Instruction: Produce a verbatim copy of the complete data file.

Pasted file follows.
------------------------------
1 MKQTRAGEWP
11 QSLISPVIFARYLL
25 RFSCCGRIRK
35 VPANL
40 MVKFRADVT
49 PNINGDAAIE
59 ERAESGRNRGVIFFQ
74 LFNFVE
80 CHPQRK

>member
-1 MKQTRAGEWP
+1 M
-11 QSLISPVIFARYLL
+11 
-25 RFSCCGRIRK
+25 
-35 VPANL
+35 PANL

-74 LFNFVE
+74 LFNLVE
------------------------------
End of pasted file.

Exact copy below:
1 MKQTRAGEWP
11 QSLISPVIFARYLL
25 RFSCCGRIRK
35 VPANL
40 MVKFRADVT
49 PNINGDAAIE
59 ERAESGRNRGVIFFQ
74 LFNFVE
80 CHPQRK

>member
-1 MKQTRAGEWP
+1 M
-11 QSLISPVIFARYLL
+11 
-25 RFSCCGRIRK
+25 
-35 VPANL
+35 PANL

-74 LFNFVE
+74 LFNLVE